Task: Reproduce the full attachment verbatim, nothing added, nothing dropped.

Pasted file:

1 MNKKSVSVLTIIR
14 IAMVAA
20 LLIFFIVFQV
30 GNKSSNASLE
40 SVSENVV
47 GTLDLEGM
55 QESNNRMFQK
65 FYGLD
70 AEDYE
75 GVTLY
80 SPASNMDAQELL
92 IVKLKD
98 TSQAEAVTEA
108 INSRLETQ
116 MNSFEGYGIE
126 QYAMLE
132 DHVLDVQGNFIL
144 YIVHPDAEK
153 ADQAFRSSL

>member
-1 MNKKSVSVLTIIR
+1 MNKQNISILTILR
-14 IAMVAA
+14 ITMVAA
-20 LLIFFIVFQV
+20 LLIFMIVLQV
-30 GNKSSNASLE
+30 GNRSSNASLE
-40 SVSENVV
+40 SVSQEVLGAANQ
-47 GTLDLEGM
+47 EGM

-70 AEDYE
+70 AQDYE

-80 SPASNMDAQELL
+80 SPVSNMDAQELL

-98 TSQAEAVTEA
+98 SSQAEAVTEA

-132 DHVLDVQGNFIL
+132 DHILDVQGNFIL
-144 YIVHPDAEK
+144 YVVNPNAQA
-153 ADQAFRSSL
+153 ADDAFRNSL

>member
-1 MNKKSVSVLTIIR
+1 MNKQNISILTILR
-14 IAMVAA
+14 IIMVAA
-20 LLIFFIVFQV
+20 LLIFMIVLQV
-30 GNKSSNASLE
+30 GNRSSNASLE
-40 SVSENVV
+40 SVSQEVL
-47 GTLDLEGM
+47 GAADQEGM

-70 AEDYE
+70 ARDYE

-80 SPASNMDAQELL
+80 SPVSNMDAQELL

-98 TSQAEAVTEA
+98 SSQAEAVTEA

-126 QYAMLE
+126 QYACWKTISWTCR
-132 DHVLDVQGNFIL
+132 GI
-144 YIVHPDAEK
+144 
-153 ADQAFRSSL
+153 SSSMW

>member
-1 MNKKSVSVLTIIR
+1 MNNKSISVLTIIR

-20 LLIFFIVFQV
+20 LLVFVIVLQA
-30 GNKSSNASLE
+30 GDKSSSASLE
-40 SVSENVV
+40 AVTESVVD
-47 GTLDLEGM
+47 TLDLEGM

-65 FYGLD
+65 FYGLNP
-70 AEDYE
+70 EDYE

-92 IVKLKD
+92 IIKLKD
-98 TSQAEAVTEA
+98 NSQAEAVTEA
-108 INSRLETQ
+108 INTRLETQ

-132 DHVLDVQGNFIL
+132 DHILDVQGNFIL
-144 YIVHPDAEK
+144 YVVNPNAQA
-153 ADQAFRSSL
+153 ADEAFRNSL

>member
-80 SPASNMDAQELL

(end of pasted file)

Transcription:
1 MNKKSVSVLTIIR
14 IAMVAA
20 LLIFFIVFQV
30 GNKSSNASLE
40 SVSENVV
47 GTLDLEGM
55 QESNNRMFQK
65 FYGLD
70 AEDYE
75 GVTLY
80 SPASNMDAQELL
92 IVKLKD
98 TSQAEAVTEA
108 INSRLETQ
116 MNSFEGYGIE
126 QYAMLE
132 DHVLDVQGNFIL
144 YIVHPDAEK
153 ADQAFRSSL

>member
-1 MNKKSVSVLTIIR
+1 MNKQNISILTILR
-14 IAMVAA
+14 ITMVAA
-20 LLIFFIVFQV
+20 LLIFMIVLQV
-30 GNKSSNASLE
+30 GNRSSNASLE
-40 SVSENVV
+40 SVSQEVLGAANQ
-47 GTLDLEGM
+47 EGM

-70 AEDYE
+70 AQDYE

-80 SPASNMDAQELL
+80 SPVSNMDAQELL

-98 TSQAEAVTEA
+98 SSQAEAVTEA

-132 DHVLDVQGNFIL
+132 DHILDVQGNFIL
-144 YIVHPDAEK
+144 YVVNPNAQA
-153 ADQAFRSSL
+153 ADDAFRNSL

>member
-1 MNKKSVSVLTIIR
+1 MNKQNISILTILR
-14 IAMVAA
+14 IIMVAA
-20 LLIFFIVFQV
+20 LLIFMIVLQV
-30 GNKSSNASLE
+30 GNRSSNASLE
-40 SVSENVV
+40 SVSQEVL
-47 GTLDLEGM
+47 GAADQEGM

-70 AEDYE
+70 ARDYE

-80 SPASNMDAQELL
+80 SPVSNMDAQELL

-98 TSQAEAVTEA
+98 SSQAEAVTEA

-126 QYAMLE
+126 QYACWKTISWTCR
-132 DHVLDVQGNFIL
+132 GI
-144 YIVHPDAEK
+144 
-153 ADQAFRSSL
+153 SSSMW

>member
-1 MNKKSVSVLTIIR
+1 MNNKSISVLTIIR

-20 LLIFFIVFQV
+20 LLVFVIVLQA
-30 GNKSSNASLE
+30 GDKSSSASLE
-40 SVSENVV
+40 AVTESVVD
-47 GTLDLEGM
+47 TLDLEGM

-65 FYGLD
+65 FYGLNP
-70 AEDYE
+70 EDYE

-92 IVKLKD
+92 IIKLKD
-98 TSQAEAVTEA
+98 NSQAEAVTEA
-108 INSRLETQ
+108 INTRLETQ

-132 DHVLDVQGNFIL
+132 DHILDVQGNFIL
-144 YIVHPDAEK
+144 YVVNPNAQA
-153 ADQAFRSSL
+153 ADEAFRNSL

>member
-80 SPASNMDAQELL